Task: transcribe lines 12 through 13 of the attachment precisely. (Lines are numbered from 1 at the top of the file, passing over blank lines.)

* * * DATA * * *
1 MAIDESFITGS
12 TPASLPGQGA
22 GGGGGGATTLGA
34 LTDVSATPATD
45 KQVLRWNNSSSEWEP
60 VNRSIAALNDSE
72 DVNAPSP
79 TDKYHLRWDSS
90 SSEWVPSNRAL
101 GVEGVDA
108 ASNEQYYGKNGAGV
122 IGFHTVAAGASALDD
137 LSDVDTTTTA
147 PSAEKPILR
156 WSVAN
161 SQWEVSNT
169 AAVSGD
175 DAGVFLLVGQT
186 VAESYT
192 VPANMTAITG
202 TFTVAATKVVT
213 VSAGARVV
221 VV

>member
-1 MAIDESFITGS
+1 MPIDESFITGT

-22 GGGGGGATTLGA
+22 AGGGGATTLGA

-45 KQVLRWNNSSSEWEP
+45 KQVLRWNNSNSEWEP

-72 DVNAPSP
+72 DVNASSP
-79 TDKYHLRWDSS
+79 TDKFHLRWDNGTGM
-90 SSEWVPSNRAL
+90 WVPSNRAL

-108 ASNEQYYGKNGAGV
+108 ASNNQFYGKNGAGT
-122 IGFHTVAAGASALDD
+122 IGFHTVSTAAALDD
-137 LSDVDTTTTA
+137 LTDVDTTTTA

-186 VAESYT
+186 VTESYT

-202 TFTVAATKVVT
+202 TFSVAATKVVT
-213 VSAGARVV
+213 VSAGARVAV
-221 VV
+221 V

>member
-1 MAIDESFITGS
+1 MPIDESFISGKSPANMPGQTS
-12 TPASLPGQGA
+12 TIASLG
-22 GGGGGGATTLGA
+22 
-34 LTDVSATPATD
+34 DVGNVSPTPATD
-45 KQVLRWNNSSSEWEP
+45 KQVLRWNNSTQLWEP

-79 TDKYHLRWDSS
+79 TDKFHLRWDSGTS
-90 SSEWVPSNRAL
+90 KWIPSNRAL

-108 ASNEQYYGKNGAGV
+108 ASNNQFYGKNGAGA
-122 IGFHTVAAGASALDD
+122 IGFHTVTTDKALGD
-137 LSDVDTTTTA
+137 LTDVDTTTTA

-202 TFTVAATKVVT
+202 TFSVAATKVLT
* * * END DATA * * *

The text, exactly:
122 IGFHTVAAGASALDD
137 LSDVDTTTTA